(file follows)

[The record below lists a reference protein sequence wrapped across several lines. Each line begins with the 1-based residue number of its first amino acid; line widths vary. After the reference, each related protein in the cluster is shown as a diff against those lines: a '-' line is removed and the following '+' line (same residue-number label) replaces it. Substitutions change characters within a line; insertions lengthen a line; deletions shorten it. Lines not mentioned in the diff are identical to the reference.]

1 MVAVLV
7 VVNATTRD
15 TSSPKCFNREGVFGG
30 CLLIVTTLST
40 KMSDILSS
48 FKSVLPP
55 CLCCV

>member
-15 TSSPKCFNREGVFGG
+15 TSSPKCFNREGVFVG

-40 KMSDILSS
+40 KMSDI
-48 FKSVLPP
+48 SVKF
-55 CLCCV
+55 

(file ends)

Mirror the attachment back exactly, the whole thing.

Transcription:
[The record below lists a reference protein sequence wrapped across several lines. Each line begins with the 1-based residue number of its first amino acid; line widths vary. After the reference, each related protein in the cluster is shown as a diff against those lines: a '-' line is removed and the following '+' line (same residue-number label) replaces it. Substitutions change characters within a line; insertions lengthen a line; deletions shorten it. Lines not mentioned in the diff are identical to the reference.]

1 MVAVLV
7 VVNATTRD
15 TSSPKCFNREGVFGG
30 CLLIVTTLST
40 KMSDILSS
48 FKSVLPP
55 CLCCV

>member
-15 TSSPKCFNREGVFGG
+15 TSSPKCFNREGVFVG

-40 KMSDILSS
+40 KMSDI
-48 FKSVLPP
+48 SVKF
-55 CLCCV
+55 